. . . don’t harden your hearts as Israel did when they rebelled, when they tested me in the wilderness.Hebrews 3:8
I gave you an ordered list of the selected places where the Israelites tested God in the wilderness in the last Gem. Taberah is the first of those places.
They marched for three days after leaving the mountain of the LORD, with the Ark of the LORD’s Covenant moving ahead of them to show them where to stop and rest.Numbers 10:33
Soon the people began to complain about their hardship, and the LORD heard everything they said. Then the LORD’s anger blazed against them, and he sent a fire to rage among them, and he destroyed some of the people in the outskirts of the camp. Then the people screamed to Moses for help, and when he prayed to the LORD, the fire stopped. After that, the area was known as Taberah (which means “the place of burning”), because fire from the LORD had burned among them there.Numbers 11:1-3
These verses are sequential. There is a short note of three verses between these two paragraphs.
As they moved on each day, the cloud of the LORD hovered over them, and whenever the Ark set out, Moses would shout, “Arise, O LORD, and let your enemies be scattered! Let them flee before you!” When the Ark was set down, he would say, “Return, O LORD, to the countless thousands of Israel!”Numbers 10:34-36
What is curious about this first place of rebellion is that it is not mentioned in the full list of stops on the journey in Number 33. Rather we have:
After leaving Rameses, the Israelites set up camp at Succoth. Then they left Succoth and camped at Etham on the edge of the wilderness. They left Etham and turned back toward Pi-hahiroth, opposite Baal-zephon, and camped near Migdol.Numbers 33:5-7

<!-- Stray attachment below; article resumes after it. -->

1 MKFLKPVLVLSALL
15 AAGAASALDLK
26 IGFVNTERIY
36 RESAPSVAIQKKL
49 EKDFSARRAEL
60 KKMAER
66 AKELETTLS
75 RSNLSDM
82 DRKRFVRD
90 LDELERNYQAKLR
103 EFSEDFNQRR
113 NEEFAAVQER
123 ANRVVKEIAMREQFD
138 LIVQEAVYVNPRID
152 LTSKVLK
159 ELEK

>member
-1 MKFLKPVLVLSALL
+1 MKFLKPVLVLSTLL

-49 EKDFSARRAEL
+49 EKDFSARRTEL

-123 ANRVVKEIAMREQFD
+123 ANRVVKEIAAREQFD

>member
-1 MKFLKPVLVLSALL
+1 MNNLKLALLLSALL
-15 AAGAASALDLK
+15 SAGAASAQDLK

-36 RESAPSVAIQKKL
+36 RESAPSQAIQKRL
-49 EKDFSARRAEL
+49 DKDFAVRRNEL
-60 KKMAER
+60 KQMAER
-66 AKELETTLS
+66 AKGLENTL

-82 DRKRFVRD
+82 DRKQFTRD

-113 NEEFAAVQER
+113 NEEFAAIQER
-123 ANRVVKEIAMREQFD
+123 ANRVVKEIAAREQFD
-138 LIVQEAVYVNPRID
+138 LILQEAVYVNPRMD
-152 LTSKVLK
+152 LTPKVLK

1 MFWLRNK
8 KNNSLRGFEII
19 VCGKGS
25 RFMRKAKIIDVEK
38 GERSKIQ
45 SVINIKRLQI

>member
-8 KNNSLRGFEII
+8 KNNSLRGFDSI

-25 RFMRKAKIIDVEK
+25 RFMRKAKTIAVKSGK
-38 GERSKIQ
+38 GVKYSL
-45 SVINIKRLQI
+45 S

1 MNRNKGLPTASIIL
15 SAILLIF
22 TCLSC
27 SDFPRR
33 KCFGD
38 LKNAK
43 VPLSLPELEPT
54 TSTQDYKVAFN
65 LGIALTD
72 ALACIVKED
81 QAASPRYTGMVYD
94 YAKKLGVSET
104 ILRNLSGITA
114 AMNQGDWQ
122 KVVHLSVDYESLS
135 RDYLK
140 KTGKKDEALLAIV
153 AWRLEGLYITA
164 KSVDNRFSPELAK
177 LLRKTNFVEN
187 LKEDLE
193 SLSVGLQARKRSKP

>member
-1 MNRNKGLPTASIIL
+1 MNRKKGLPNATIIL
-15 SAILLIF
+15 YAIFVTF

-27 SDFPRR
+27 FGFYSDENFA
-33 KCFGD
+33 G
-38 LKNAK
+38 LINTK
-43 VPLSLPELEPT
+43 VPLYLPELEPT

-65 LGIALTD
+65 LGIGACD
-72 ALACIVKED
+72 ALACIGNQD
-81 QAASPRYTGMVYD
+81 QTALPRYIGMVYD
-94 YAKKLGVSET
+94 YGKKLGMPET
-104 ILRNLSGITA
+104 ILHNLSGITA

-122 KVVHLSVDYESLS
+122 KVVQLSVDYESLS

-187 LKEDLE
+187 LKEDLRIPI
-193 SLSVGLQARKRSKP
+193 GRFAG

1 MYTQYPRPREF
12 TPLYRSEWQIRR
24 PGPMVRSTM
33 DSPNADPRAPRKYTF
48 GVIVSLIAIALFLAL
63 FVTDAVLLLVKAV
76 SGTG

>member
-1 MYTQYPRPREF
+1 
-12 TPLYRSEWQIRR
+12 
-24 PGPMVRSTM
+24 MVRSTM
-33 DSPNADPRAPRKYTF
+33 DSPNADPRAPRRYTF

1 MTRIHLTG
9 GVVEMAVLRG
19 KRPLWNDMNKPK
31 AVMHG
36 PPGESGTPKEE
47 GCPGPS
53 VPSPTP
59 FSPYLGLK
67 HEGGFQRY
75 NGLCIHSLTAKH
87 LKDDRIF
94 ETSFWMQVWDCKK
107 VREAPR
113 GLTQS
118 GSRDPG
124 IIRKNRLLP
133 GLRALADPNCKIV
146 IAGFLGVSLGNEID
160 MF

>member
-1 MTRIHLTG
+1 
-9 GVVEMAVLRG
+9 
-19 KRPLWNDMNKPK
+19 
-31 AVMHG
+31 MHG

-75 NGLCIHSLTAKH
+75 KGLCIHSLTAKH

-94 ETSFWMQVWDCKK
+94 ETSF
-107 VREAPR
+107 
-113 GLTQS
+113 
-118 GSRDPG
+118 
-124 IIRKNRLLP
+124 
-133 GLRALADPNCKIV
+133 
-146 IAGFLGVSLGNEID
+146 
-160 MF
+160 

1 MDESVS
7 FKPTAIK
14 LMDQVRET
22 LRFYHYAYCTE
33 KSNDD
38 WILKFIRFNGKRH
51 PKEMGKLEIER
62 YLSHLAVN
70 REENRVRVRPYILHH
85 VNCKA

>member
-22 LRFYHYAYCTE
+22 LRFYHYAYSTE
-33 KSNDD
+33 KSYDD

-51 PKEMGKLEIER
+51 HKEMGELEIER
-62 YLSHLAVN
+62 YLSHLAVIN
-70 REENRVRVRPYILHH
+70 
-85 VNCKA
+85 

So from the definitive list in Numbers 33 we have:
- Rameses (Departure from Egypt)
There is no mention of Taberah, yet we are specifically told the Israelites marched for three days after leaving Sinai, the Mountain of God. Hold on a moment they started out from Rameses, in Egypt and marched three days during which they first set up camp at Succoth (“Booths”), then camp at Etham (“Edge” or “End”) and then they came to Pi-Hahiroth (meaning unknown).
E-Sword has a new feature where you can locate any place mentioned in Scripture by clicking on the name. Here is the result of a click on Pi-Hahiroth.
I have recognised that there are some problems we encounter when we try to track the route of the Exodus to include the places named in Numbers 33. I wanted to take each of the places named after the rebellion of the people of God and locate them. Namely:
- Meriba / Massah / Rephidim
- Kadesh Barnea
So my plan was to begin with Taberah, a place included in the narrative of the text of (‘In The Wilderness’) Numbers 11:1-3. But it is very difficult to do. So I got out all my Bible atlases in order to plot the course and opened E-Sword to plot the order and locations.
- Oxford Bible Atlas (Second Edition), 1981
- (The) Baker Atlas of Christian History, Edited by Dowley & Wyart, 1997
- Candle Atlas of the Bible, Edited by T. Dowley, 2004
- (The) Archaeology of the Bible, James K. Hoffmeier, 2008